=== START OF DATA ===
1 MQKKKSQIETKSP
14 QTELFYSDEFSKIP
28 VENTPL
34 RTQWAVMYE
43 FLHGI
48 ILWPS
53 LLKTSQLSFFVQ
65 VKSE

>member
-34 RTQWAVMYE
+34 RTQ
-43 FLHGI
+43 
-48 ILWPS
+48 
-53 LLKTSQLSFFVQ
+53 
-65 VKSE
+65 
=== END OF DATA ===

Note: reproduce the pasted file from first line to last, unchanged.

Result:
1 MQKKKSQIETKSP
14 QTELFYSDEFSKIP
28 VENTPL
34 RTQWAVMYE
43 FLHGI
48 ILWPS
53 LLKTSQLSFFVQ
65 VKSE

>member
-34 RTQWAVMYE
+34 RTQ
-43 FLHGI
+43 
-48 ILWPS
+48 
-53 LLKTSQLSFFVQ
+53 
-65 VKSE
+65 